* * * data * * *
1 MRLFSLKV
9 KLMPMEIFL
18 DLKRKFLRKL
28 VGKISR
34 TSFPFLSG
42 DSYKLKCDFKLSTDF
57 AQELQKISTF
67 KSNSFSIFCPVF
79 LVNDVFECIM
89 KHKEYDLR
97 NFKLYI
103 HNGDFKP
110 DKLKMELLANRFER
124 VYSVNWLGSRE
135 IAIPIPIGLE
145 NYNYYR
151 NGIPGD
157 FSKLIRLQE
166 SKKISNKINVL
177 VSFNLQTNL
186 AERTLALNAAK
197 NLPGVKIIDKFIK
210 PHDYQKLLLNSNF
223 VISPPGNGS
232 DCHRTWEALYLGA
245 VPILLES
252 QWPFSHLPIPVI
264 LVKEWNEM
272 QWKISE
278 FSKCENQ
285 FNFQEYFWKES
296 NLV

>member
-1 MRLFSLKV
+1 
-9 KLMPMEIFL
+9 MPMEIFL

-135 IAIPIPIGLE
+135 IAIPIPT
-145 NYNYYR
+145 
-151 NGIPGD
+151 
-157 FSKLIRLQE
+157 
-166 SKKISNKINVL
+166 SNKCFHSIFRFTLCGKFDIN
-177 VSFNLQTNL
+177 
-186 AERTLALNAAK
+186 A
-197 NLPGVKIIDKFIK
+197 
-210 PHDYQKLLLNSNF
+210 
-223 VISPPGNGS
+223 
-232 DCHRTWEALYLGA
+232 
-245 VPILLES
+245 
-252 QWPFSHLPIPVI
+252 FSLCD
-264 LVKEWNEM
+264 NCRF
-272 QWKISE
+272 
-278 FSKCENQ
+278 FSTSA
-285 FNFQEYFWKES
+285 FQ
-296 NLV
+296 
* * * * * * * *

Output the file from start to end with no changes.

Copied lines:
1 MRLFSLKV
9 KLMPMEIFL
18 DLKRKFLRKL
28 VGKISR
34 TSFPFLSG
42 DSYKLKCDFKLSTDF
57 AQELQKISTF
67 KSNSFSIFCPVF
79 LVNDVFECIM
89 KHKEYDLR
97 NFKLYI
103 HNGDFKP
110 DKLKMELLANRFER
124 VYSVNWLGSRE
135 IAIPIPIGLE
145 NYNYYR
151 NGIPGD
157 FSKLIRLQE
166 SKKISNKINVL
177 VSFNLQTNL
186 AERTLALNAAK
197 NLPGVKIIDKFIK
210 PHDYQKLLLNSNF
223 VISPPGNGS
232 DCHRTWEALYLGA
245 VPILLES
252 QWPFSHLPIPVI
264 LVKEWNEM
272 QWKISE
278 FSKCENQ
285 FNFQEYFWKES
296 NLV

>member
-1 MRLFSLKV
+1 
-9 KLMPMEIFL
+9 MPMEIFL

-135 IAIPIPIGLE
+135 IAIPIPT
-145 NYNYYR
+145 
-151 NGIPGD
+151 
-157 FSKLIRLQE
+157 
-166 SKKISNKINVL
+166 SNKCFHSIFRFTLCGKFDIN
-177 VSFNLQTNL
+177 
-186 AERTLALNAAK
+186 A
-197 NLPGVKIIDKFIK
+197 
-210 PHDYQKLLLNSNF
+210 
-223 VISPPGNGS
+223 
-232 DCHRTWEALYLGA
+232 
-245 VPILLES
+245 
-252 QWPFSHLPIPVI
+252 FSLCD
-264 LVKEWNEM
+264 NCRF
-272 QWKISE
+272 
-278 FSKCENQ
+278 FSTSA
-285 FNFQEYFWKES
+285 FQ
-296 NLV
+296 